"I am French, born in Paris, says Salome Roussel. "I'm thinking about moving to Israel, because French people are more and more against Jews. They say we are a lobby, that we are the masters of the world, and it's not so!"
Roussel, 38, is not alone. Growing numbers of French Jews are not just thinking about starting a new life in Israel: Record numbers of them are taking action. Last year 3,120 French Jews moved to Israel, according to the Israeli Immigration Ministry, a jump of 63 percent on the previous year. They even outnumbered US immigrants to Israel.
Anti-Semitism and poor economic prospects were the most cited reasons for leaving.
Around half a million Jews live in France, so those 3,120 only make a tiny dent in the population. But they are indicative of a "bad climate for Jews in France" propagated by extremists, Roger Cukierman, president of the Representative Council of French Jewish Institutions (CRIF), told France Info.
Though they make up only 1 percent of the French population, Jews are the object of 40 percent of hate crimes. Figures released recently by the Jewish Community Protection Service (SPCJ), which logs anti-Jewish acts of aggression, show that Jews are far more likely than anyone else in France to be the objects of verbal abuse or harassment. The SPCJ logged 423 anti-Semitic acts, 318 "threats," 49 acts of violence, 52 acts of vandalism, 3 arson attacks and one attempted homicide last year.
That is at least an improvement on 2012, which saw a 58-percent rise in anti-Jewish acts. That year three Jewish schoolchildren were shot dead by the Islamist terrorist Mohamed Merah in Toulouse. The incident is still fresh in many minds.
Anti-system or anti-Semitic?
Cukierman pointed to the Dieudonne affair as making the first months of 2014 "very worrying."
Courts in January banned a series of performances by the Franco-Cameroonian comic Dieudonne M'bala M'bala after a state television channel broadcast hidden camera footage shot at one of his shows, called "Le Mur" (The Wall), in which he "joked" that he regretted that a prominent Jewish radio presenter hadn't died in the gas chambers.
Dieudonne, a successful film actor and much-admired stand-up comedian, has been found guilty on several occasions of inciting hatred against and insulting Jews in the past. On one occasion he even invited on stage his friend Roger Faurisson, a historian who denies the Holocaust, dressed as a concentration camp prisoner.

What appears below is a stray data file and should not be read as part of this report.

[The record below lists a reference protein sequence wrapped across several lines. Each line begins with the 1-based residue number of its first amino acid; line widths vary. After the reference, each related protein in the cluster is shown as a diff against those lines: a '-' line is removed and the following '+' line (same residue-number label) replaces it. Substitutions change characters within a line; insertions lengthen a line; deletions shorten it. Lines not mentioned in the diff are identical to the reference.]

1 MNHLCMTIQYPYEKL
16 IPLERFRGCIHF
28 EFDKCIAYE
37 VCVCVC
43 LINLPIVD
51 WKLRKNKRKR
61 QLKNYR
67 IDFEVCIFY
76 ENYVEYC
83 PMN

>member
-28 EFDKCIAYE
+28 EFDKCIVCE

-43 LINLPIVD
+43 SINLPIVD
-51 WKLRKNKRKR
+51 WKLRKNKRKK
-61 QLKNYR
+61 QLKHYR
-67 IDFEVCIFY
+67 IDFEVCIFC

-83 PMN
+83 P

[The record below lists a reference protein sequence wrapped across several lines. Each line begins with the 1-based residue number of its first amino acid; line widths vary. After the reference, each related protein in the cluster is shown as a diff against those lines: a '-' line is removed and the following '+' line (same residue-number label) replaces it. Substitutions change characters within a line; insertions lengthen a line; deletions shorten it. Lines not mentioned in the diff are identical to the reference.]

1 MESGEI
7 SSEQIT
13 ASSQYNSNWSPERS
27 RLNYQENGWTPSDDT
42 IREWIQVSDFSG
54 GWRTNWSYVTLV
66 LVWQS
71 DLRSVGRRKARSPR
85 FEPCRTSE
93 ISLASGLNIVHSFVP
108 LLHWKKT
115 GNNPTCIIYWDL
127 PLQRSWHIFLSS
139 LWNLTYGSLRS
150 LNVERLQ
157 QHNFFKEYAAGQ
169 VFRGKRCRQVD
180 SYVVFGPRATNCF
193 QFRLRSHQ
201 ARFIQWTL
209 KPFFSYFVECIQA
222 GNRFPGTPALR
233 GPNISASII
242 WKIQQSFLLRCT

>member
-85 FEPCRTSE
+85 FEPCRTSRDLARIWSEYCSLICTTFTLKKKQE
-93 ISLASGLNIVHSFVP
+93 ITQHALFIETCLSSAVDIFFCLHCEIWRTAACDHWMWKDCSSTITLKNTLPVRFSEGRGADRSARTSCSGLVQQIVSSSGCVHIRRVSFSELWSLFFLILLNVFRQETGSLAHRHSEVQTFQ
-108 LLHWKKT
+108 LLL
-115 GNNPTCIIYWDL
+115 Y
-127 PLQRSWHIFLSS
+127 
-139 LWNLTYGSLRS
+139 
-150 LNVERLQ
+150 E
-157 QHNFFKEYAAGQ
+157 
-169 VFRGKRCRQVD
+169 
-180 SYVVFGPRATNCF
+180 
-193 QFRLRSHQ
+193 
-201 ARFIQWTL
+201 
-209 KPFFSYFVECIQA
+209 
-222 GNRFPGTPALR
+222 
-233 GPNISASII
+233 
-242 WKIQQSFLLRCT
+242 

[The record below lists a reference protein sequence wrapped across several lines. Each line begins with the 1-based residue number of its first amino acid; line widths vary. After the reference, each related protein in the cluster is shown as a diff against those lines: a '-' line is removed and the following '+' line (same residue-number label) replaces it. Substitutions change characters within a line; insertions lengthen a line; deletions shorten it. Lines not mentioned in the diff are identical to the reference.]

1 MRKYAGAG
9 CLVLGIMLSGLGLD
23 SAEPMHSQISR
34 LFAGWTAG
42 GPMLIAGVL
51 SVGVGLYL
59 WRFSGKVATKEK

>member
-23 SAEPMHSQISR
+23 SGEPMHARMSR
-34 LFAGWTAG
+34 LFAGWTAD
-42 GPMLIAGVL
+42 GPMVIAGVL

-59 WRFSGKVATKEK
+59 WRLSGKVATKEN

"I am worried the Dieudonne affair will lead to a new spike of anti-Semitic acts," said Cukierman, one of the Jewish leaders Dieudonne attacks in his shows.
The banning of "Le Mur" led many thousands of Dieudonne supporters to join government opponents, including far-right militants, royalists and traditionalist Catholics, for a march and rally in Paris, called "Day of Anger," in late January.
Marching through the streets of Paris, some of the demonstrators chanted obscene slogans against "Zionists" and made the 'quenelle,' a gesture invented by Dieudonne that looks like a lowered Nazi salute.
Dieudonne says it is nothing but an 'up yours' gesture and has no anti-Semitic overtones.
It has become a fad for Dieudonne supporters to post pictures of themselves on the Internet doing the 'quenelle,' sometimes in front of Holocaust memorials or Jewish schools.
French Jews find it unsettling, apparently with good reason.
'Difficult to be a Jew'
Salome Roussel cites a recent incident on the Paris metro as being illustrative of the pressures Jews face in France. A man sitting in front of her on the train smiled at her and caught sight of the Star of David she wears on a pendant around her neck. As he was getting off the train, he made the 'quenelle' gesture at her.
He did it because "I've got a Star of David, and I'm a Jew," says Roussel, adding: "I'm not the system!"
Her consternation resonates with lawyer Arno Klarsfeld.
"It is obvious that if the incitement [of hatred] against Jews continues, the Jews will leave. Most Jews have already left the suburbs, because the climate isn't very good for the Jews in the suburbs," says Klarsfeld, the former head of the French Sons and Daughters of Jewish Deportees Association and son of the so-called Nazi-hunters Beate and Serge Klarsfeld, who were responsible for a string of arrests of people who collaborated with the deportation to the Nazi death camps of some 80,000 French Jews during World War II.
"Some - at least Arabs - are very much against the Jews," Klarsfeld told DW. "There's violence at schools. Jews who wear the yarmulke in the suburbs will not last very long!
"When a teacher speaks about the Shoah [the Holocaust] in class, a certain number of pupils of Arab descent are not happy and make derogatory remarks. So in certain parts of France it is difficult to be Jew. Most of the Arabs are not anti-Semites, but a certain percentage is, and with shows like Dieudonne's they have the tendency of becoming more and more so," Klarsfeld says.
Others warn against exaggerating the phenomenon. Francois Pupponi, the mayor of the poor Parisian suburb of Sarcelles, says that the large Jewish population there - one of the biggest in France - lives in peace alongside a large Muslim population, even though many in the Jewish community wear yarmulkes in public.
Other problems in a Jewish state
Nevertheless, the feeling of insecurity appears to be strong among many French Jews. A survey published in November of Jews in eight EU countries by the European Agency of Fundamental Rights showed that 70 percent of French Jews worried about insults or harassment and 60 percent about physical aggression due to being Jewish. The European averages were 46 and 33 percent respectively.
And even if only a minority of the French are openly anti-Semitic, they have poisoned the air, according to Salome Roussel. Israel could offer relief to Jews like her, she says: "Because it is a Jewish state, so you can be Jew, no big deal! You have other problems, but not this one."